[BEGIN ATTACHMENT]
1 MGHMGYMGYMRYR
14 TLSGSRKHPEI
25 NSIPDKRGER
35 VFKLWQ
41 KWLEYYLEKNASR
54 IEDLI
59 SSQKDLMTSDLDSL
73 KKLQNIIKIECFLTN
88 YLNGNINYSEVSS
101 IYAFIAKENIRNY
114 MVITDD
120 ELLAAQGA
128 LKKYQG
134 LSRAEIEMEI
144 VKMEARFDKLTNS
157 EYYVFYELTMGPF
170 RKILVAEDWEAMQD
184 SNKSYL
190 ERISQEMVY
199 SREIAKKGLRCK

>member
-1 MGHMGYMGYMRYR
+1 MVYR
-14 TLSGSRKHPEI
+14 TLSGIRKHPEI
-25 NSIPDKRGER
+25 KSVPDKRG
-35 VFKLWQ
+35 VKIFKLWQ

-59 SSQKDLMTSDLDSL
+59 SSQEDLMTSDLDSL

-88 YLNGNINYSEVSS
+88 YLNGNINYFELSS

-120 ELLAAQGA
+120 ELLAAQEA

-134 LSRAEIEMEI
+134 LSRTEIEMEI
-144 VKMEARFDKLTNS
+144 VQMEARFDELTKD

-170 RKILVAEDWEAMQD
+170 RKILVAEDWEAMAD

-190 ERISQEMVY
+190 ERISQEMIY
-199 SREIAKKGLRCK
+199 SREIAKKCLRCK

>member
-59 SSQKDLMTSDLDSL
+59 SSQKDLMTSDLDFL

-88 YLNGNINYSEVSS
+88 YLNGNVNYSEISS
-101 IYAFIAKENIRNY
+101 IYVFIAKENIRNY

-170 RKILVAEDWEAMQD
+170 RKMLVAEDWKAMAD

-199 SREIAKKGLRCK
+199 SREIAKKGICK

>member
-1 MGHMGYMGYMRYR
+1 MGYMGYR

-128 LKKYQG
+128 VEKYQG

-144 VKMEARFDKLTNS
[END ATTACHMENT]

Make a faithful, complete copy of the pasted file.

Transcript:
1 MGHMGYMGYMRYR
14 TLSGSRKHPEI
25 NSIPDKRGER
35 VFKLWQ
41 KWLEYYLEKNASR
54 IEDLI
59 SSQKDLMTSDLDSL
73 KKLQNIIKIECFLTN
88 YLNGNINYSEVSS
101 IYAFIAKENIRNY
114 MVITDD
120 ELLAAQGA
128 LKKYQG
134 LSRAEIEMEI
144 VKMEARFDKLTNS
157 EYYVFYELTMGPF
170 RKILVAEDWEAMQD
184 SNKSYL
190 ERISQEMVY
199 SREIAKKGLRCK

>member
-1 MGHMGYMGYMRYR
+1 MVYR
-14 TLSGSRKHPEI
+14 TLSGIRKHPEI
-25 NSIPDKRGER
+25 KSVPDKRG
-35 VFKLWQ
+35 VKIFKLWQ

-59 SSQKDLMTSDLDSL
+59 SSQEDLMTSDLDSL

-88 YLNGNINYSEVSS
+88 YLNGNINYFELSS

-120 ELLAAQGA
+120 ELLAAQEA

-134 LSRAEIEMEI
+134 LSRTEIEMEI
-144 VKMEARFDKLTNS
+144 VQMEARFDELTKD

-170 RKILVAEDWEAMQD
+170 RKILVAEDWEAMAD

-190 ERISQEMVY
+190 ERISQEMIY
-199 SREIAKKGLRCK
+199 SREIAKKCLRCK

>member
-59 SSQKDLMTSDLDSL
+59 SSQKDLMTSDLDFL

-88 YLNGNINYSEVSS
+88 YLNGNVNYSEISS
-101 IYAFIAKENIRNY
+101 IYVFIAKENIRNY

-170 RKILVAEDWEAMQD
+170 RKMLVAEDWKAMAD

-199 SREIAKKGLRCK
+199 SREIAKKGICK

>member
-1 MGHMGYMGYMRYR
+1 MGYMGYR

-128 LKKYQG
+128 VEKYQG

-144 VKMEARFDKLTNS